- kW charges, also referred to as “demand” charges. These are charges based on maximum instantaneous usage or “demand” and reflect the capacity that the power company must make available to you in order to cover your peaks in demand. Demand kW is billed at a much higher rate than kWh – even if you only peak a couple of times during your billing period. The amount of difference depends on the billing schedule you are on.
- Taxes and fees. Not much you can do about this part.
In other words, the power company charges you for the cumulative volume of electricity that flows through your facility (kWh) and also for the maximum capacity that they have to provide you at any instant in time (demand).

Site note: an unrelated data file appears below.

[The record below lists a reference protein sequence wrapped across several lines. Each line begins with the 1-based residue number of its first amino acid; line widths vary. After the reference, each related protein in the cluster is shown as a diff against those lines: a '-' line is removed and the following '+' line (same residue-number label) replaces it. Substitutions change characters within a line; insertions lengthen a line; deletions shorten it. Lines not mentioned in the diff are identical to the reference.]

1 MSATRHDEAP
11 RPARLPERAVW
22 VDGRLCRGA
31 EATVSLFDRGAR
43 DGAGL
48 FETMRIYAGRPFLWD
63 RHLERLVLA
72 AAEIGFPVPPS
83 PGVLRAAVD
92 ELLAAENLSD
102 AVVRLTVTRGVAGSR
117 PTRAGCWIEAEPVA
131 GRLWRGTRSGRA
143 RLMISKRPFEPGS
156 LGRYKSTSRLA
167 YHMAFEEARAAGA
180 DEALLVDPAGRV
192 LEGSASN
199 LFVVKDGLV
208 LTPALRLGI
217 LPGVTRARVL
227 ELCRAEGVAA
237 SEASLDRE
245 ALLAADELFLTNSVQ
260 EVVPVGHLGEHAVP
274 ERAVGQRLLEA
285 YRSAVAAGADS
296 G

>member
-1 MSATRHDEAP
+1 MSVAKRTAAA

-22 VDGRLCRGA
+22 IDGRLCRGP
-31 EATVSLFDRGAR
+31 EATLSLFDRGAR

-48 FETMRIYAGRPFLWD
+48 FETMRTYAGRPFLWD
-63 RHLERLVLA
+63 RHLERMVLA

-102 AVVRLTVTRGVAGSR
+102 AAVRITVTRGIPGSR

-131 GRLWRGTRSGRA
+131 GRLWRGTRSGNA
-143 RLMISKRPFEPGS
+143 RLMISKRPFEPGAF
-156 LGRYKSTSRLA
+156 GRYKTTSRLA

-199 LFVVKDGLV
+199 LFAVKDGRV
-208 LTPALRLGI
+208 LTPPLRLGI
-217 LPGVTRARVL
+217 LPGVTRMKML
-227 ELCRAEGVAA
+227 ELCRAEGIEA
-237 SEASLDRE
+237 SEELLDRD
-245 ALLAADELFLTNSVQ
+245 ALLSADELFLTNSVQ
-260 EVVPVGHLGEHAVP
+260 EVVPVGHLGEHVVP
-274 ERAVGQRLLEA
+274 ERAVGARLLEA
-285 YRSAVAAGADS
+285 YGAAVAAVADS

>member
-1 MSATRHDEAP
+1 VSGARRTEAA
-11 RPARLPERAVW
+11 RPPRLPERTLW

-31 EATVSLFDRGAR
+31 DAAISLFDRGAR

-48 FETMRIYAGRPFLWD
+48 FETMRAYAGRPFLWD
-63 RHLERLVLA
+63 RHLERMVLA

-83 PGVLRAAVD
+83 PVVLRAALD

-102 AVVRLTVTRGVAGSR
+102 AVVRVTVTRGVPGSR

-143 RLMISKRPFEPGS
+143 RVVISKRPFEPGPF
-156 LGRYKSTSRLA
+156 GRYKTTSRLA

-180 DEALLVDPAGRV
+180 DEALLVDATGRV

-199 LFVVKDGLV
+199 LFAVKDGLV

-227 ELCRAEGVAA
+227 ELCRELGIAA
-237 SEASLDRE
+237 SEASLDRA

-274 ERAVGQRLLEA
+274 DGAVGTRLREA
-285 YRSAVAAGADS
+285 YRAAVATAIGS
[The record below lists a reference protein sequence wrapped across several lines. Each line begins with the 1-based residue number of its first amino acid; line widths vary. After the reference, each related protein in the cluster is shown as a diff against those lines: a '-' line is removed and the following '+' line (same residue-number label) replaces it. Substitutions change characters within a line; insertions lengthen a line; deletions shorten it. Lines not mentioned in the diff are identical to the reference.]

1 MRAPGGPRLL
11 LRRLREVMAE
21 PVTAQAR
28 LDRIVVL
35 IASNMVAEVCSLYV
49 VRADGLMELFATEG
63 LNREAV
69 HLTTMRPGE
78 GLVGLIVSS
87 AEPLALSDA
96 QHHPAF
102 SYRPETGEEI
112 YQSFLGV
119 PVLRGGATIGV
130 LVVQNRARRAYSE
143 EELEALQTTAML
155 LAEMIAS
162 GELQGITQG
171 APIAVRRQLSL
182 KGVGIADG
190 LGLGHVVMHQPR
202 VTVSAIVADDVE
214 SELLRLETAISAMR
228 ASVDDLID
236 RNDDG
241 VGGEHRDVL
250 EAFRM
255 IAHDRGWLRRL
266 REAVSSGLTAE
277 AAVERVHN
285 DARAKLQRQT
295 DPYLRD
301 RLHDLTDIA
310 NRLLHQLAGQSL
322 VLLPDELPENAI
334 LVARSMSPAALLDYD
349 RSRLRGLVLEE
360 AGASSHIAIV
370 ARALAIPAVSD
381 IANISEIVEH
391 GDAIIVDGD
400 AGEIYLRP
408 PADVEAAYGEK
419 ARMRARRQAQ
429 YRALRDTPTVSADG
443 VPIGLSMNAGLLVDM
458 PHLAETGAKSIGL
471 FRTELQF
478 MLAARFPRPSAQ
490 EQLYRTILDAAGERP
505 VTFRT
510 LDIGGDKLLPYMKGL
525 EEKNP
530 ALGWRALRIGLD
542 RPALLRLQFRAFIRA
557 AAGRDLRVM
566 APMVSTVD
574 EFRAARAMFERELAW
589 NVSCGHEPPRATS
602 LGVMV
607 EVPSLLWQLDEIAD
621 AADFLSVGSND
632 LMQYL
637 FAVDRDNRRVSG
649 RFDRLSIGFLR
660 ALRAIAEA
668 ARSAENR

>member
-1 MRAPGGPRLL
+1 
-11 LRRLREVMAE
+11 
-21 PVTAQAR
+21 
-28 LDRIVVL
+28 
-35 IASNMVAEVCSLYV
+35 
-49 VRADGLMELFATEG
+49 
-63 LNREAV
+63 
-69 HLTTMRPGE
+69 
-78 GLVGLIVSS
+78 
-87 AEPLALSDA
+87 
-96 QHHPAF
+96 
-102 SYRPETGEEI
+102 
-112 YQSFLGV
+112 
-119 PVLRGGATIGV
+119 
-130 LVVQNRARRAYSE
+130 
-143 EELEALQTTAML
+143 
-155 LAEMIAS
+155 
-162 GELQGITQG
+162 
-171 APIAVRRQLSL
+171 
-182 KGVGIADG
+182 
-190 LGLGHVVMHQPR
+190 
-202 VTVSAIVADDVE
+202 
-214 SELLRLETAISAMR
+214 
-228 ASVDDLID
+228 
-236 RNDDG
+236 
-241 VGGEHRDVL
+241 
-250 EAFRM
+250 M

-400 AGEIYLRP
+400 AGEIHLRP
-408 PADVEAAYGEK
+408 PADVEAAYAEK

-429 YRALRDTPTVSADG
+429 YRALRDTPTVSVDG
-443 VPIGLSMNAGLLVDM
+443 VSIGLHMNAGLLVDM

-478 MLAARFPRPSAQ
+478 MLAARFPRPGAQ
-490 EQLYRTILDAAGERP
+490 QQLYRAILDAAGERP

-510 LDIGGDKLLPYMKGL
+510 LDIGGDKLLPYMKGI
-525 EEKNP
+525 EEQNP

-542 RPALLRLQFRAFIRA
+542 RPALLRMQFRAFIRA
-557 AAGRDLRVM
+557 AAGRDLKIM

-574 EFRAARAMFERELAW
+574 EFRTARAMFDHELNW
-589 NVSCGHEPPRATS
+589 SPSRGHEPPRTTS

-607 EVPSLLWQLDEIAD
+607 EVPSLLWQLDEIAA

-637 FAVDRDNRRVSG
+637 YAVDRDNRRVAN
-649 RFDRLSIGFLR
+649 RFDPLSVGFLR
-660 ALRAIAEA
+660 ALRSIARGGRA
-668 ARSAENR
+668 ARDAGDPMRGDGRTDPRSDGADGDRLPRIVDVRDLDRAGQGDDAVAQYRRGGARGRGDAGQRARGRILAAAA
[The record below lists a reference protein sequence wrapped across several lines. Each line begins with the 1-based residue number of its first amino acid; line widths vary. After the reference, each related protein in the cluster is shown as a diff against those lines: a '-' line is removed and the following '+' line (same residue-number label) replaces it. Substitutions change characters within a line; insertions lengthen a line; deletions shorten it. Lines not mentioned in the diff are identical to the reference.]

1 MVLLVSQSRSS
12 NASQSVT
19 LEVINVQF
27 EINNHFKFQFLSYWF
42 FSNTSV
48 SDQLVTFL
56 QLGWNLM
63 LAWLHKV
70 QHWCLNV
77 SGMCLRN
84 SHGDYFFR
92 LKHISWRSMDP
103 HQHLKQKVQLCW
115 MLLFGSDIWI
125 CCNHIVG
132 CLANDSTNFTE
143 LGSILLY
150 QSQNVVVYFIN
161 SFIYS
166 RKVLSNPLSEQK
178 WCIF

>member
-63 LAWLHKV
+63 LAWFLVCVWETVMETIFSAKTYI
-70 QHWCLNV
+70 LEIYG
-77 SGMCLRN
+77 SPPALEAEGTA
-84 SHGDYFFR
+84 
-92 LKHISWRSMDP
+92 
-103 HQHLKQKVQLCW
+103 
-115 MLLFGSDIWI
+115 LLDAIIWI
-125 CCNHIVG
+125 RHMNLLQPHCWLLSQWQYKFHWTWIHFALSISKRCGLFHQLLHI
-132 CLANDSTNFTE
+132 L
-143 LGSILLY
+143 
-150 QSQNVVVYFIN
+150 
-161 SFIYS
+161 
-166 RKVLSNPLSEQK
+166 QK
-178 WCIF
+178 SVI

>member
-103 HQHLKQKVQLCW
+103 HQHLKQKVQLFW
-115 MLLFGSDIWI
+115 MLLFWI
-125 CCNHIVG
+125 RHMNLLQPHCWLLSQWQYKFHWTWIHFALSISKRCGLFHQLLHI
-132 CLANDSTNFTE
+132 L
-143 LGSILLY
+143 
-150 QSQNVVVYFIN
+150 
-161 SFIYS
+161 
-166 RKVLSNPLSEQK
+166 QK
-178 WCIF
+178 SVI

How This Relates to Solar.
As mentioned above, the maximum generation capacity (kW) of a solar array is a function of the size of the array and the amount of light striking the panels. This changes throughout the day depending on the intensity and angle of sunlight at any given time. If the array is sized appropriately, however, it can produce enough kWh during the peak sunshine hours to compensate for the no-sunshine hours resulting in “net-zero” kWh consumption at the end of the month or year.
But we must remember that kWh is time-base. In other words, it calculates the total consumption over time. So how do we deal with consumption at a specific point in time (especially when solar isn’t producing anything)?
kW Over Time Versus Instantaneous kW.
If we look at a hypothetical facility that starts an early shift at 6:00 am, in the red line we see a steady demand for power (kW) during the night hours to run security lights, HVAC, and whatever else. At 6:00 am, the heavy equipment is fired up to start the shift resulting in a peak surge in kW. This settles back down to a steady pace throughout the day.